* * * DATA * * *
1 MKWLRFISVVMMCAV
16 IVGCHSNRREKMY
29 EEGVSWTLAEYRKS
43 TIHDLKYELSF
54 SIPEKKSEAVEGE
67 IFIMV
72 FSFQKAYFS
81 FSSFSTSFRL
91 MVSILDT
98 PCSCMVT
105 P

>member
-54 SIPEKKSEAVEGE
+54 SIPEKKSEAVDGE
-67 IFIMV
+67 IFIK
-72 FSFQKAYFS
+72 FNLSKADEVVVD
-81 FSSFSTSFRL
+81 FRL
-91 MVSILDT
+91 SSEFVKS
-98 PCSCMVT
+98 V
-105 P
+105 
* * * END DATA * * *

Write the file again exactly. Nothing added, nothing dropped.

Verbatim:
1 MKWLRFISVVMMCAV
16 IVGCHSNRREKMY
29 EEGVSWTLAEYRKS
43 TIHDLKYELSF
54 SIPEKKSEAVEGE
67 IFIMV
72 FSFQKAYFS
81 FSSFSTSFRL
91 MVSILDT
98 PCSCMVT
105 P

>member
-54 SIPEKKSEAVEGE
+54 SIPEKKSEAVDGE
-67 IFIMV
+67 IFIK
-72 FSFQKAYFS
+72 FNLSKADEVVVD
-81 FSSFSTSFRL
+81 FRL
-91 MVSILDT
+91 SSEFVKS
-98 PCSCMVT
+98 V
-105 P
+105 